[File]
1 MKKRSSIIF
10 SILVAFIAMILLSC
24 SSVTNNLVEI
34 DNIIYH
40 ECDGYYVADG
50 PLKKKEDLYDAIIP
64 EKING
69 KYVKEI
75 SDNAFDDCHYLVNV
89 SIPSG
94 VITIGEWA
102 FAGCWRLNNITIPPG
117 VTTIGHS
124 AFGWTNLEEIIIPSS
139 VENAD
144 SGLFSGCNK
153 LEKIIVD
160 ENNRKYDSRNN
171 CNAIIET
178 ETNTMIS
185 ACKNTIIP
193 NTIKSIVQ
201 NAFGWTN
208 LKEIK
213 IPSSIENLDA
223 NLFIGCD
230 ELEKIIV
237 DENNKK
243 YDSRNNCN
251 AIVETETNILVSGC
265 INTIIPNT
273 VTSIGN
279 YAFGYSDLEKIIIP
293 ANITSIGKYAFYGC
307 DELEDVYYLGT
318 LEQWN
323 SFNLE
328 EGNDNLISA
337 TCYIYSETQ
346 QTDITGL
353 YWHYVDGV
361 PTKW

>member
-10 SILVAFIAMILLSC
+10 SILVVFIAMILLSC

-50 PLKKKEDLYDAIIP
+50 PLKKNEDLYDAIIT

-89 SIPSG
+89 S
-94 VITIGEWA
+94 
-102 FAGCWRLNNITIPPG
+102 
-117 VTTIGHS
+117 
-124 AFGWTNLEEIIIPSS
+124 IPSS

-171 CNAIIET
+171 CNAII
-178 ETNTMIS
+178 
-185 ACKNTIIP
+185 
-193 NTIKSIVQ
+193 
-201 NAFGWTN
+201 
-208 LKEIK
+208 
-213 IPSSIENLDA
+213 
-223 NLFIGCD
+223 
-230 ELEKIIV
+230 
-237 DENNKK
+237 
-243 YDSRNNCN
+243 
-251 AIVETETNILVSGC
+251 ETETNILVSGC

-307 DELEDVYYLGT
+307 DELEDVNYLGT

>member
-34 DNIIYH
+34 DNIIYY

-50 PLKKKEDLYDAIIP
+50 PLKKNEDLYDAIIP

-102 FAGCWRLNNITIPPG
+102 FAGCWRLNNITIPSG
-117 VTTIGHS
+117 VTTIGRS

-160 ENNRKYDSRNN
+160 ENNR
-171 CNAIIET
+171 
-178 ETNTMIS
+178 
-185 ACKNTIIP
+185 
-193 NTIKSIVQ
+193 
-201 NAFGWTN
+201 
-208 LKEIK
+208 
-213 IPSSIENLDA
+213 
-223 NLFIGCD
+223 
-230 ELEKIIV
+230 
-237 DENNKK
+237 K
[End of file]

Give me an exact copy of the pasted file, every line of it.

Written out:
1 MKKRSSIIF
10 SILVAFIAMILLSC
24 SSVTNNLVEI
34 DNIIYH
40 ECDGYYVADG
50 PLKKKEDLYDAIIP
64 EKING
69 KYVKEI
75 SDNAFDDCHYLVNV
89 SIPSG
94 VITIGEWA
102 FAGCWRLNNITIPPG
117 VTTIGHS
124 AFGWTNLEEIIIPSS
139 VENAD
144 SGLFSGCNK
153 LEKIIVD
160 ENNRKYDSRNN
171 CNAIIET
178 ETNTMIS
185 ACKNTIIP
193 NTIKSIVQ
201 NAFGWTN
208 LKEIK
213 IPSSIENLDA
223 NLFIGCD
230 ELEKIIV
237 DENNKK
243 YDSRNNCN
251 AIVETETNILVSGC
265 INTIIPNT
273 VTSIGN
279 YAFGYSDLEKIIIP
293 ANITSIGKYAFYGC
307 DELEDVYYLGT
318 LEQWN
323 SFNLE
328 EGNDNLISA
337 TCYIYSETQ
346 QTDITGL
353 YWHYVDGV
361 PTKW

>member
-10 SILVAFIAMILLSC
+10 SILVVFIAMILLSC

-50 PLKKKEDLYDAIIP
+50 PLKKNEDLYDAIIT

-89 SIPSG
+89 S
-94 VITIGEWA
+94 
-102 FAGCWRLNNITIPPG
+102 
-117 VTTIGHS
+117 
-124 AFGWTNLEEIIIPSS
+124 IPSS

-171 CNAIIET
+171 CNAII
-178 ETNTMIS
+178 
-185 ACKNTIIP
+185 
-193 NTIKSIVQ
+193 
-201 NAFGWTN
+201 
-208 LKEIK
+208 
-213 IPSSIENLDA
+213 
-223 NLFIGCD
+223 
-230 ELEKIIV
+230 
-237 DENNKK
+237 
-243 YDSRNNCN
+243 
-251 AIVETETNILVSGC
+251 ETETNILVSGC

-307 DELEDVYYLGT
+307 DELEDVNYLGT

>member
-34 DNIIYH
+34 DNIIYY

-50 PLKKKEDLYDAIIP
+50 PLKKNEDLYDAIIP

-102 FAGCWRLNNITIPPG
+102 FAGCWRLNNITIPSG
-117 VTTIGHS
+117 VTTIGRS

-160 ENNRKYDSRNN
+160 ENNR
-171 CNAIIET
+171 
-178 ETNTMIS
+178 
-185 ACKNTIIP
+185 
-193 NTIKSIVQ
+193 
-201 NAFGWTN
+201 
-208 LKEIK
+208 
-213 IPSSIENLDA
+213 
-223 NLFIGCD
+223 
-230 ELEKIIV
+230 
-237 DENNKK
+237 K